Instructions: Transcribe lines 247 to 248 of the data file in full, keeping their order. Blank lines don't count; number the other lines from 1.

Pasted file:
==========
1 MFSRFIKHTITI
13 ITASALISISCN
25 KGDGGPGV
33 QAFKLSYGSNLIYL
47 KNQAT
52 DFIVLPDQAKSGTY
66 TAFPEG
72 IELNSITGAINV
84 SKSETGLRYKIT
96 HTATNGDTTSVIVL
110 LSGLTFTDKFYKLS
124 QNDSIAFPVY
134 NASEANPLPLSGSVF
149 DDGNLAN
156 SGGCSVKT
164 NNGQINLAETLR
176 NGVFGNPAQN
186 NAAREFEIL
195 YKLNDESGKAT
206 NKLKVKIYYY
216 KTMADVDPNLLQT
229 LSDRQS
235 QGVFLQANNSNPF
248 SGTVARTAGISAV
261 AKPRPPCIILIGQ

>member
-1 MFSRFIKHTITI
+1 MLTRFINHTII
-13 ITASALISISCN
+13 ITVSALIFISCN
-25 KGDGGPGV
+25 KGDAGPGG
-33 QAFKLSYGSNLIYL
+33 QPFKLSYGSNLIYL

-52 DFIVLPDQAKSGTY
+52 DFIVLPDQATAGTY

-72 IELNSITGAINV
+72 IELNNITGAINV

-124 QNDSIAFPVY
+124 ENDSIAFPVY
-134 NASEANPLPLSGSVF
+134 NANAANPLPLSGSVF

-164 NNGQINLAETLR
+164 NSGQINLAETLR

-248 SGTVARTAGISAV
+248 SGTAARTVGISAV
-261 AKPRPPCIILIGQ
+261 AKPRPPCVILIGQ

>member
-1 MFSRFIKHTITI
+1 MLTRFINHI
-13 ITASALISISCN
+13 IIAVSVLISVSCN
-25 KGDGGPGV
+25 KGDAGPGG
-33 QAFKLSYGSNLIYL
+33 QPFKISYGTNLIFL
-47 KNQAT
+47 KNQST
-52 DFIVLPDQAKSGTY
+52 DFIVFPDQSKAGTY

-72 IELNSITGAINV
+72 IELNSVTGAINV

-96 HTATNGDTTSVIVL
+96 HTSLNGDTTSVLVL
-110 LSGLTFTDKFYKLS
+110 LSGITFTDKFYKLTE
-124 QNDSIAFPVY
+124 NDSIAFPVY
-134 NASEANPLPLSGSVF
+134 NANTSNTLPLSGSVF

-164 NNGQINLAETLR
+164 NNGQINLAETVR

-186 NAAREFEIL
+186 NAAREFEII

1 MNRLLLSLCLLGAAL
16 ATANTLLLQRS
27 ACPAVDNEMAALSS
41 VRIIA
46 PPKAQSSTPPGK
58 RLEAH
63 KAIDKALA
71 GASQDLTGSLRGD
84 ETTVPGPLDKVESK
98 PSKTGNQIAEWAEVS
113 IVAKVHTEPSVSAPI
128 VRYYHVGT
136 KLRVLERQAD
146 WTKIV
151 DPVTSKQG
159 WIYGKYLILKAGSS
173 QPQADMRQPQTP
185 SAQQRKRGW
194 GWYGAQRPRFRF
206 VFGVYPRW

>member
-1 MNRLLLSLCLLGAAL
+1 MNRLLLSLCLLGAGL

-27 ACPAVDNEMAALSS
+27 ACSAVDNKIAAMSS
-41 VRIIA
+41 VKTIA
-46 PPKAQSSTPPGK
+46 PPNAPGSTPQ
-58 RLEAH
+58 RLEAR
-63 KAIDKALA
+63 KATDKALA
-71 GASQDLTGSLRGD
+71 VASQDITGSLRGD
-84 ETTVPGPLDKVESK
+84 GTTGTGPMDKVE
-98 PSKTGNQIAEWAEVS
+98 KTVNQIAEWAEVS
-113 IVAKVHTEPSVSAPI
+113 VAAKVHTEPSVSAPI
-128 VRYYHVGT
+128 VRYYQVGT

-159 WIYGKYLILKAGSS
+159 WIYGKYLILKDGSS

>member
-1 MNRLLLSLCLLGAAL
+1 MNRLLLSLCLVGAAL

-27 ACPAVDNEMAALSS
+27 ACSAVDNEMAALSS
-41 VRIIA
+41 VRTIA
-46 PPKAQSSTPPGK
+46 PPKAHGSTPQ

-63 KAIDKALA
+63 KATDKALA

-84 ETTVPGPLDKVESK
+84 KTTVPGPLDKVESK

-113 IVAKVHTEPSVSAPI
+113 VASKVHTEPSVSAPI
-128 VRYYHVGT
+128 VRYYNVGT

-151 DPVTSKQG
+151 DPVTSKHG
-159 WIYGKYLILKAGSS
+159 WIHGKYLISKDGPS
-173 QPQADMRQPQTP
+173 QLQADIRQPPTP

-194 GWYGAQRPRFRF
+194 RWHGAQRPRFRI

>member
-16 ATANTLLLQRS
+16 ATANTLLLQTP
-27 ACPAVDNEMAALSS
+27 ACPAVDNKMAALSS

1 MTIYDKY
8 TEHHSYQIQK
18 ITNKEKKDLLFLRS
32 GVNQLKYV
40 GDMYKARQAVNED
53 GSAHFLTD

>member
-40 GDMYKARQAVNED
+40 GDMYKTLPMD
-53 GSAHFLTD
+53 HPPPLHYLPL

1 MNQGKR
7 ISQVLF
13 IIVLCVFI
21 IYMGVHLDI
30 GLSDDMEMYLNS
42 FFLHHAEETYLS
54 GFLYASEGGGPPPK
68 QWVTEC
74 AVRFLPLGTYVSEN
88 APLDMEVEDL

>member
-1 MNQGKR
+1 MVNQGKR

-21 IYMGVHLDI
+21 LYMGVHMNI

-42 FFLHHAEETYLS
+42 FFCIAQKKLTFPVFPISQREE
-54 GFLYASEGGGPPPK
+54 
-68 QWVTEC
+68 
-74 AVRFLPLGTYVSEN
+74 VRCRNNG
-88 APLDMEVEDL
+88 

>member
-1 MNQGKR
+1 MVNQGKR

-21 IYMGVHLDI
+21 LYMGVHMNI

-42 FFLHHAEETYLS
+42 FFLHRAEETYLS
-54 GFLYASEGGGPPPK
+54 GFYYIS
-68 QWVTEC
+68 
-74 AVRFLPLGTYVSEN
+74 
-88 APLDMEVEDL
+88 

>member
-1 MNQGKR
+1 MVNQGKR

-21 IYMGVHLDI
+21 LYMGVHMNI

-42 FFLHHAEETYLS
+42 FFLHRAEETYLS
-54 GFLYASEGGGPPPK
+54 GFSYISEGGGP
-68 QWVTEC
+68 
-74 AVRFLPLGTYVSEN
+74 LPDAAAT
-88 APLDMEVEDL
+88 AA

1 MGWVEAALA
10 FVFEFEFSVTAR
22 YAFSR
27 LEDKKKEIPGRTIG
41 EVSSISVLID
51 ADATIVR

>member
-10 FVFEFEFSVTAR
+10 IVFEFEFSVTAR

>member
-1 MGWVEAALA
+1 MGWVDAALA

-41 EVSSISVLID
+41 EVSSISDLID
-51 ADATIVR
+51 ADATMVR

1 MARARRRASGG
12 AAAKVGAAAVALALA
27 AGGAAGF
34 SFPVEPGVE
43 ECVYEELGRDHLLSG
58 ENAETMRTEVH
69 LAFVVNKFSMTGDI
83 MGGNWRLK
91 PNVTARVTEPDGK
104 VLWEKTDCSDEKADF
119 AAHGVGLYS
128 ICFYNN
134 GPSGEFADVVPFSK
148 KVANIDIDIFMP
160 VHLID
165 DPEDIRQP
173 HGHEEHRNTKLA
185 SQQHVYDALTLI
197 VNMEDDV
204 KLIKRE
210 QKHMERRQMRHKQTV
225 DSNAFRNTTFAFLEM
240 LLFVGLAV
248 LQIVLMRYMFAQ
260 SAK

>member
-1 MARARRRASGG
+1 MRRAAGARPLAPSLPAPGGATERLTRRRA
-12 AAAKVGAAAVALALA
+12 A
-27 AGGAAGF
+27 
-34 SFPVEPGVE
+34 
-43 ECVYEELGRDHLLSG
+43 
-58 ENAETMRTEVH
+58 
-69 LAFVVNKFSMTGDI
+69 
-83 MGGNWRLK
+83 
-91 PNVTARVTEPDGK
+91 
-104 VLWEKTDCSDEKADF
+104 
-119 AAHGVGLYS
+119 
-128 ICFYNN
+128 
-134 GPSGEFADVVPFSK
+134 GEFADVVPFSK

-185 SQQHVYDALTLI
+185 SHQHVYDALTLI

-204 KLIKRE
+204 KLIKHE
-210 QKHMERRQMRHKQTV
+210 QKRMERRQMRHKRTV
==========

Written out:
160 VHLID
165 DPEDIRQP